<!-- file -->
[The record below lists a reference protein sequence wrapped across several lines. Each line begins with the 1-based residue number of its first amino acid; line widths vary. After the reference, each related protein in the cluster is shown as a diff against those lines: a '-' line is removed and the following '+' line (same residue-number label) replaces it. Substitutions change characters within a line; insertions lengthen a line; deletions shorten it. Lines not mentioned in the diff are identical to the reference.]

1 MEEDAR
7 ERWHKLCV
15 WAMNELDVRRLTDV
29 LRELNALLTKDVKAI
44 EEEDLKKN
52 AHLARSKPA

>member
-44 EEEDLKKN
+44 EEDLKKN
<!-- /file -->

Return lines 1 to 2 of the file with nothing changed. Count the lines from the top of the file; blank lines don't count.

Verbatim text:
[The record below lists a reference protein sequence wrapped across several lines. Each line begins with the 1-based residue number of its first amino acid; line widths vary. After the reference, each related protein in the cluster is shown as a diff against those lines: a '-' line is removed and the following '+' line (same residue-number label) replaces it. Substitutions change characters within a line; insertions lengthen a line; deletions shorten it. Lines not mentioned in the diff are identical to the reference.]

1 MEEDAR